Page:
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Criminal Justice News Fall 2013 - Vol. 2, No. 2

Helping police conduct crisis intervention

James, Lois2 Dr. Lois James is a Research Assistant Professor in the Criminal Justice and Criminology Department on the WSU Spokane campus. Her current research, funded by the Spokane Police Department, is focused on understanding the dynamics of encounters between police officers and people in crisis. The goal is to develop both interval metrics and live action training simulations in order to provide immersive training with a reliable, valid measurement instrument. With strong support from the Spokane Police Department, in particular Chief Frank Straub, the first phase of the project, the metric development, is well under way.

A two-day focus group, with 9 police officers and 9 mental health professionals, generated the content for an in-depth survey designed to quantify: 1) the extent to which the dynamics of these encounters make it more difficult to for the officer to resolve; 2) the frequency with which they tend to occur; and 3) how various performance factors seem likely to affect a positive outcome. The survey has been sent to hundreds of law enforcement officers and mental health professionals across the nation. Input has also been sought from police officers in Canada, Australia, the United Kingdom, and the Republic of Ireland.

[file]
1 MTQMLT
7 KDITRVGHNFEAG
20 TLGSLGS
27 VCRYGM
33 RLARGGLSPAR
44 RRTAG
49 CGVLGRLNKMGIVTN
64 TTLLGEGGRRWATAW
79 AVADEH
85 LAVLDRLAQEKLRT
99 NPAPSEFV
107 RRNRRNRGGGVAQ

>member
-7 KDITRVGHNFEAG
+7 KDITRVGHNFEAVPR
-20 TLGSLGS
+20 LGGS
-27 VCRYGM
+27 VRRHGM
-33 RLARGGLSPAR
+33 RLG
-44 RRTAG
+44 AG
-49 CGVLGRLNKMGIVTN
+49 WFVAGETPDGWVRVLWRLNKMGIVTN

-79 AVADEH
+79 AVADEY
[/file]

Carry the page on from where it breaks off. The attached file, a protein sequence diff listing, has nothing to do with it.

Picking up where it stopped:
The results of this survey will be used to develop interval level metrics to objectively assess the difficulty of a particular encounter between a law enforcement officer and a person in crisis and the subsequent performance of the officer within the encounter. The metrics can also be used in conjunction with after-action reviews of real life encounters and is not limited to use in training.

The survey will also be used to inform the writing, filming and production of high definition (HD) videos of mental health scenarios for use in deadly force judgment and decision-making simulators, which is the second phase of the project. The metrics will allow Dr. James to manipulate the level of difficulty of each scenario in a quantifiable manner. The results of the survey will also allow the identification of the key knowledge, skills, and abilities that are most important to emphasize in training.

For more information, please email Lois James or Stephen James.

Washington State University